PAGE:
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Heather du Plessis-Allan: It's time to punish protestors properly

Newstalk ZB,
Publish Date
Mon, 15 Apr 2024, 5:35pm

Heather du Plessis-Allan: It's time to punish protestors properly

Newstalk ZB,
Publish Date
Mon, 15 Apr 2024, 5:35pm

Turns out, the person who painted over the rainbow crossing on Auckland's K road 3 weeks ago is related to Brian Tamaki by marriage - what a surprise.

He is married to Brian Tamaki’s granddaughter and is the father of, I think four, of Tamaki's great-grand kids. The reason I'm not surprised is - of course Destiny Church was doing this with the rainbow crossings in Gisborne earlier.

Anyway, today he appeared in court and pleaded guilty - and was convicted, discharged and fined $16,000.

Now as far as I can tell,  this is the toughest sentence given in recent times to a protestor who caused damage, but is it really tough?

A $16,000 fine sounds a lot, until you hear they’re not particularly worried about the fine because already a supporter has pledged $5,000 to help out.

And sure, a criminal record sucks - but not that much when your daily life doesn’t even break its stride because you’re not going to jail or do anything as punishment.

I'm going to repeat myself because I've said this before - the courts need to impose sentences that will deter other protestors who damage stuff from doing it as well. And yet, at the moment, that's not what I'm seeing.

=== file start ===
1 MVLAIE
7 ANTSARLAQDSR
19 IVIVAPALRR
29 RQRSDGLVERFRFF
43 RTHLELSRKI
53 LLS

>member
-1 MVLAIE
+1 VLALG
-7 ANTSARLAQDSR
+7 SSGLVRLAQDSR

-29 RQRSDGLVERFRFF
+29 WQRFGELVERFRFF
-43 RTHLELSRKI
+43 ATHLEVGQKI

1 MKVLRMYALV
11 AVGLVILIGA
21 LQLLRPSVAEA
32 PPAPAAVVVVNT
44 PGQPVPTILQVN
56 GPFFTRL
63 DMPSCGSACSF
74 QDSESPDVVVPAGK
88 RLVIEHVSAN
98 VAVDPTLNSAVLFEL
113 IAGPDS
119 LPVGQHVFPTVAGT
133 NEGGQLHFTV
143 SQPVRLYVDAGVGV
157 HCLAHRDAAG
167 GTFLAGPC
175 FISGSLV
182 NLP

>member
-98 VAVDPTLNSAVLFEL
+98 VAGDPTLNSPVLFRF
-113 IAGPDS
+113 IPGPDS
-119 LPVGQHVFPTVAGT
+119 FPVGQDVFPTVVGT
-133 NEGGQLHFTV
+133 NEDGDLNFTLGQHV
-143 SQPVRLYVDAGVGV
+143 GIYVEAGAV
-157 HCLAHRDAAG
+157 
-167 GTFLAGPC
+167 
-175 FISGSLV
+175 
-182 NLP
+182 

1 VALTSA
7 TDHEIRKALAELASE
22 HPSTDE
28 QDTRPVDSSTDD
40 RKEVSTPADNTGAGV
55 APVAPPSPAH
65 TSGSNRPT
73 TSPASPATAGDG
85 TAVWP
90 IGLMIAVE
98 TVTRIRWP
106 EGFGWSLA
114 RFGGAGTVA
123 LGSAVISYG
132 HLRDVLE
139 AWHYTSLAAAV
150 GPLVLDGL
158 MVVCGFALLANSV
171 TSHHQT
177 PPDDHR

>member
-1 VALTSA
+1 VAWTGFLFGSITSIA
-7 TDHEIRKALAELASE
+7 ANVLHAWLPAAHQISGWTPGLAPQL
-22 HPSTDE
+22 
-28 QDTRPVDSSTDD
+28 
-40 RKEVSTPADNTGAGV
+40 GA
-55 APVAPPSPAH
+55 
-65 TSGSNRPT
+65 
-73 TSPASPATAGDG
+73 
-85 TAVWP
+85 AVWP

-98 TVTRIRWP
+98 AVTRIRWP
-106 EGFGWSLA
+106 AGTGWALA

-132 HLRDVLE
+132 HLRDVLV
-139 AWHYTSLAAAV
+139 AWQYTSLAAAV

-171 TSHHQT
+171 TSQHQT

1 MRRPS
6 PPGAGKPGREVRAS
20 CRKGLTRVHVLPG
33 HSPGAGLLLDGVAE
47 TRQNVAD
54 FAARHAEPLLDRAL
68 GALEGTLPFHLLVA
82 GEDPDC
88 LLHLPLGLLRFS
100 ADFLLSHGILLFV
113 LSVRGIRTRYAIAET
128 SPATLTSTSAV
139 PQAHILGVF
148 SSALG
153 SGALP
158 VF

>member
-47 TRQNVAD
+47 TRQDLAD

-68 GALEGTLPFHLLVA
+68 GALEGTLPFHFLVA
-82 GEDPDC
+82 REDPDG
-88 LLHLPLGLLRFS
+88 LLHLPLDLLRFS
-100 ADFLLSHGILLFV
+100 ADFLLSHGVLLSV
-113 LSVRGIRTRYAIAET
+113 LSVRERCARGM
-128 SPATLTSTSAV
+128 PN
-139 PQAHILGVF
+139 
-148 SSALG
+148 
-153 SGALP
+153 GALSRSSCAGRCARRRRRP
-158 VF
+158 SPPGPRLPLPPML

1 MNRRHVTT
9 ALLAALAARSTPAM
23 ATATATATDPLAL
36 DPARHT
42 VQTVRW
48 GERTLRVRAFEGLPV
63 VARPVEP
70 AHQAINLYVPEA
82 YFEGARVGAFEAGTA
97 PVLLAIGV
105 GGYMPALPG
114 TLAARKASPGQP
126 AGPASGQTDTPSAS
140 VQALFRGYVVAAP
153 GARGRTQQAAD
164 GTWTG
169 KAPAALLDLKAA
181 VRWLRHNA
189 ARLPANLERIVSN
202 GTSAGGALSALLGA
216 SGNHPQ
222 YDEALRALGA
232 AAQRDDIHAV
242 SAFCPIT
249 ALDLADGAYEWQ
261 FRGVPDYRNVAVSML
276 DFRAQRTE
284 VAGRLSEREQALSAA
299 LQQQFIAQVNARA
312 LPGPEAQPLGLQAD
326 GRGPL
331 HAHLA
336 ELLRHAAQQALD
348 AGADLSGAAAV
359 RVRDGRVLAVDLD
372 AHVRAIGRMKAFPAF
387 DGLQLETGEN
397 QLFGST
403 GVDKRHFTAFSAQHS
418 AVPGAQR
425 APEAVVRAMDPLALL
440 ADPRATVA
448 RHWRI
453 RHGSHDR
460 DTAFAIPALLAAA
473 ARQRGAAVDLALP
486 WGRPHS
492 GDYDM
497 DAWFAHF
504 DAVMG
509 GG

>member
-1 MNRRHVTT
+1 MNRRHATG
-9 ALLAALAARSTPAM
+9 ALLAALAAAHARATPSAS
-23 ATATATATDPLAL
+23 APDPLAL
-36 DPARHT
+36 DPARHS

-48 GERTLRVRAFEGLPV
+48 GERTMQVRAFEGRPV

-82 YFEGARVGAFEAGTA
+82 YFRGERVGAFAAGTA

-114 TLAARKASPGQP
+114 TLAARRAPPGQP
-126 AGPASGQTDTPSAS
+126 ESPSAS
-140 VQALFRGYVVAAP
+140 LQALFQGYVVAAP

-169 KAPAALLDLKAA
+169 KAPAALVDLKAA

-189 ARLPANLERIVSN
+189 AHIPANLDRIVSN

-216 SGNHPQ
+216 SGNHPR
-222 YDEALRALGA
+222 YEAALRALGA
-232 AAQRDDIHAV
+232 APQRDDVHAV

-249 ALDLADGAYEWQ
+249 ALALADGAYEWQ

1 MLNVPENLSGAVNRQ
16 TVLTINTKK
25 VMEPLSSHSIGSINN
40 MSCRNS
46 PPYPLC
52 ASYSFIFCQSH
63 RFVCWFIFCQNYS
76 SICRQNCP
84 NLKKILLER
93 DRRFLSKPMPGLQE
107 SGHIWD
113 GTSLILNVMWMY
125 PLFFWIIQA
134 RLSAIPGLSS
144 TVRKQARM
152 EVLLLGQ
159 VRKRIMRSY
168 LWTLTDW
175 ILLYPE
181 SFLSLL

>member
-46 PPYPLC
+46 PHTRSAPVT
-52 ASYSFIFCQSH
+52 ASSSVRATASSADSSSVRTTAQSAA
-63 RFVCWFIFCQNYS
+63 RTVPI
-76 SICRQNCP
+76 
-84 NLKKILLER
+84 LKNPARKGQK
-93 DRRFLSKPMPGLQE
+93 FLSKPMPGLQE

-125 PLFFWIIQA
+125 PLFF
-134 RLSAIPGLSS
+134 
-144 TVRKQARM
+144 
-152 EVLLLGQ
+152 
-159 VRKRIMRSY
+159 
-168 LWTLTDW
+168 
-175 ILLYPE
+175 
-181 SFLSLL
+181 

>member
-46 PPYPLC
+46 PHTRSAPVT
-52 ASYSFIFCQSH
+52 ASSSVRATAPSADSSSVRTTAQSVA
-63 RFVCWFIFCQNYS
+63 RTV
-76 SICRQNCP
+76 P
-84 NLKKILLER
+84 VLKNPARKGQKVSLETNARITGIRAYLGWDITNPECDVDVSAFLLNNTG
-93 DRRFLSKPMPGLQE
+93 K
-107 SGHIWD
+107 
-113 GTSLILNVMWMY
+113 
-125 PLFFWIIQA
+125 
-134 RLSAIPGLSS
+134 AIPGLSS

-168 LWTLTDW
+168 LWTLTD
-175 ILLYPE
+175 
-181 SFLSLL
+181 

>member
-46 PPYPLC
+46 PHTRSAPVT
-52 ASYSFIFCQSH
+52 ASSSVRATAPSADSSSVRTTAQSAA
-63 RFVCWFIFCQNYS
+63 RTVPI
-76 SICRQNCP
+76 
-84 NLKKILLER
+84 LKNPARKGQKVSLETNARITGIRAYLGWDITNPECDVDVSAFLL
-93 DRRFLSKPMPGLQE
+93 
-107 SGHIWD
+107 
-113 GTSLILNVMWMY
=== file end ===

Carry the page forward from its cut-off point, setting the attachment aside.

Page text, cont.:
Remember the climate protestor who sprayed red paint all over the luxury car sales yard in Wellington? She was discharged without conviction, ordered to pay half the water-blasting bills, plus give another $500 to charity -and that was about it.

Protest has, particularly in recent years - and particularly led by the climate activists - gone from being peaceful marching and waving of placards and shouting to now including damage of property, kind of as a matter of course.

This is a big problem overseas with the climate activists throwing paint at valuable pieces of art on display. And here in New Zealand, it's kind of being imported.

We had the spraying of the car yard in Wellington, the spraying of a car yard in Auckland, we had the abseiler deface the Treaty exhibition at Te Papa, we had the Destiny Church guys vandalise the rainbow crossing in Gisborne- and now this. 

You don't have to be a rocket scientist to figure out that if you don't adequately punish something, it will be repeated. You just have to be a human to know that because it's human behaviour.

Case in point today - Brian Tamaki is proud of what his grandson-in-law did. They don't really care about the fine. 

Now tell me if that's going to deter others from, next time they're really angry about something, just damaging some property to prove how angry they are.

Probably not, so expect more until we start properly punishing people who deliberately damage other people's stuff in the name of protest.


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